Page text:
I could offer her more empathy than when I was younger. I was like, okay, as a bridge, that was cool. But I was really thinking about me. And now I see the next generation. And they give me some flowers. But now I’m like, you know what? Without a Liberty, there’ll be no Jully. Without Jully, there’d be no Jessie or Alessia. Without Deborah Cox, there’d be no others. We have to really start to celebrate one another more. So it was very important. I’m glad I got the call to be up there with her and to celebrate the 20th Anniversary of Hip Hop.
To some, your appearance at the Junos was a bit of a comeback. Is Jully back and ready to kick ass?
I didn’t go anywhere. So that’s my answer. People like to come back, come back from where? So that’s something that I’m on a mission to eradicate as well. The music business could be so superficial and unlike, you know who’s gone away, or who’s in the Hall of Fame, or who’s washed up.
You don’t say that about doctors or lawyers or nurses and musicians are the ultimate physicians. We are the physicians of the world. I think, it’s important for especially the media, to start to re-brand and start to rephrase that type of labeling where it’s like, hey, whoa, like where you been? Well, hey, my mom had pancreatic cancer. So I was taking care of her. You know, there’s things where it’s like, I’m honored to be able to.
Back in the day, you could put out an album every three, four years. It’s not a comeback. It just happens to be when you’re writing your songs. But because we live in a time where the attention span is so short, society’s like, Oh, is this a comeback? I didn’t go anywhere.
When I hear your name, I automatically go back to a concert with you opening for Black Eyed Peas in Saskatoon. That was such an incredible show. I will never forget you chanting “When I Say Jully, You Say Black.” I still want to do that every time I hear your name. How did you get to the point where people started chanting your name after you – that process couldn’t have been easy?
To be honest with you, I started by saying when I say peace, you say love. Right. So that was the entry point. I wanted to associate peace and love with my name, Jully Black. So once I start off, she’ll say love. And then when I say you, Jully, I’ll say Black. It’s like you’re still saying peace and love. Right? So that’s how I got it to happen.
I wanted to ask about the song “Seven Day Fool”. What does that song mean to you today?
Ah, that’s a very good question. You’re going deep. Today, I would say that it makes me realize that my mother’s generation, grandmother’s and beyond thought they had the rule to basically submit only. I’m down with taking care of your man, your family. It can be the role of the woman. But I’m of two minds. One is, I like that. It represents a woman that saying, Hey, I have your back. I’m going to be the matriarch of this family, and wash and cook and clean and do all the things and know that my family is taken care of.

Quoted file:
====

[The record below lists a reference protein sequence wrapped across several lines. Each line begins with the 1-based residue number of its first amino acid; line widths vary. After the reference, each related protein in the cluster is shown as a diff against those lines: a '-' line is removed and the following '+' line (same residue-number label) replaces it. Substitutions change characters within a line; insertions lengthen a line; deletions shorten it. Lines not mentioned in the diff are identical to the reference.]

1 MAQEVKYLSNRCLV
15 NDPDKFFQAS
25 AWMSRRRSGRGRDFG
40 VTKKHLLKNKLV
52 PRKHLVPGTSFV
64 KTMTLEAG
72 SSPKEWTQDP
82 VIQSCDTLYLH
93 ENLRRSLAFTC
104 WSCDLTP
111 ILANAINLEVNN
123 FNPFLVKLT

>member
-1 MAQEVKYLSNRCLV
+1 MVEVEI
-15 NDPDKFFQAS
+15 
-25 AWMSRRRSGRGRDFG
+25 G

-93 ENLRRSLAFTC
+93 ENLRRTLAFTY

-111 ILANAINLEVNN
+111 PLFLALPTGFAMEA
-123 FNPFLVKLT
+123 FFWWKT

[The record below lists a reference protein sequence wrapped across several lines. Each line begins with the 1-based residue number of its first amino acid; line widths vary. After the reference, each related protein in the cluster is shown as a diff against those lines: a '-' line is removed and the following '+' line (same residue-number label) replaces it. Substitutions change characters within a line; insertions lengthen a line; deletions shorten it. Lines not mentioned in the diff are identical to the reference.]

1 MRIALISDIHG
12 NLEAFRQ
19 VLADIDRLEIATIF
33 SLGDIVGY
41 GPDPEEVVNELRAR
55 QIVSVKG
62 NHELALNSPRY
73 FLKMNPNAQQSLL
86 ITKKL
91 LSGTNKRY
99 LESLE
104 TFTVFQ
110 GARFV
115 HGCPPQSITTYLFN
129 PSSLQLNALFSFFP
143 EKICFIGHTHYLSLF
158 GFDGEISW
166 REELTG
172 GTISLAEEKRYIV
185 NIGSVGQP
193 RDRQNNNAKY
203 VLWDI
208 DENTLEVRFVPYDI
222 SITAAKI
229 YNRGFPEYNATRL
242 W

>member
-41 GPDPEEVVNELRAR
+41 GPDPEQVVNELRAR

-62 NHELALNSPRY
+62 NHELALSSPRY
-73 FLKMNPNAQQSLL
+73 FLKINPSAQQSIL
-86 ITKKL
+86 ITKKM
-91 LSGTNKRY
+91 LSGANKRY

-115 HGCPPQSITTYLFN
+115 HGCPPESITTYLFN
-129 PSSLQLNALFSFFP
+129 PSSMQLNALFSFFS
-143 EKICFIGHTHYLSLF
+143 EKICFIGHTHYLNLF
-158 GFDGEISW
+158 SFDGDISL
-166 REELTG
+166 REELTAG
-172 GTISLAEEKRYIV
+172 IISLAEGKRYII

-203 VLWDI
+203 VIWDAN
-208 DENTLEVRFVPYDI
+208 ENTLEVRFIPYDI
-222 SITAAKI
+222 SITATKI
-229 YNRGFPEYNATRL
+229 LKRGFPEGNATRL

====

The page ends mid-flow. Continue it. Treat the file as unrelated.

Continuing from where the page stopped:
On the other hand, I recognize that sometimes the songs of the 50s, 60s even 70s that were written by men for women, because Berry Gordy Jr. wrote that song for Etta James, you start to realize the role the male writers were putting women in. Even Aretha Franklin has songs that were written by Otis Redding, you know what I mean? So I started to kind of do my research and when Smokey Robinson wrote that song for The Supremes, his viewpoint on what women should do, or where they should be, was from a male perspective. So it’s very interesting.
I wanted to close the interview chatting about your last single “Mi No Fraid”. Tell me about the song.
Yeah, it’s interesting because it’s out, but it’s not officially out. So we’re going to be shooting our video and all that. So, in a nutshell, and maybe you can relate to this with anybody in life. Have you ever had that person in your life or people where they’d be like, Oh, I wanted to tell you, but I didn’t know if you could handle it, or I thought I would hurt your feelings. Or I didn’t know it was too much for you to handle, like anything not even talked about romantically. Have you ever experienced that before?
So the song is basically saying, Hey, give me the option. Give me more credit than having a bit more backbone, that you could share anything with me. So “Mi No Fraid” means I’m not scared basically in the Jamaican dialect, like, Hey, I would rather if it’s romantically, I’d rather you tell me this relationship isn’t working out, then you cheat on me.